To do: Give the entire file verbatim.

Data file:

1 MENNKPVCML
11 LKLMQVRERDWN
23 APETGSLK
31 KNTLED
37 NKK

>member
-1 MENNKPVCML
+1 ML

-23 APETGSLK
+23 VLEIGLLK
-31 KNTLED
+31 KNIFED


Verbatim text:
1 MENNKPVCML
11 LKLMQVRERDWN
23 APETGSLK
31 KNTLED
37 NKK

>member
-1 MENNKPVCML
+1 ML

-23 APETGSLK
+23 VLEIGLLK
-31 KNTLED
+31 KNIFED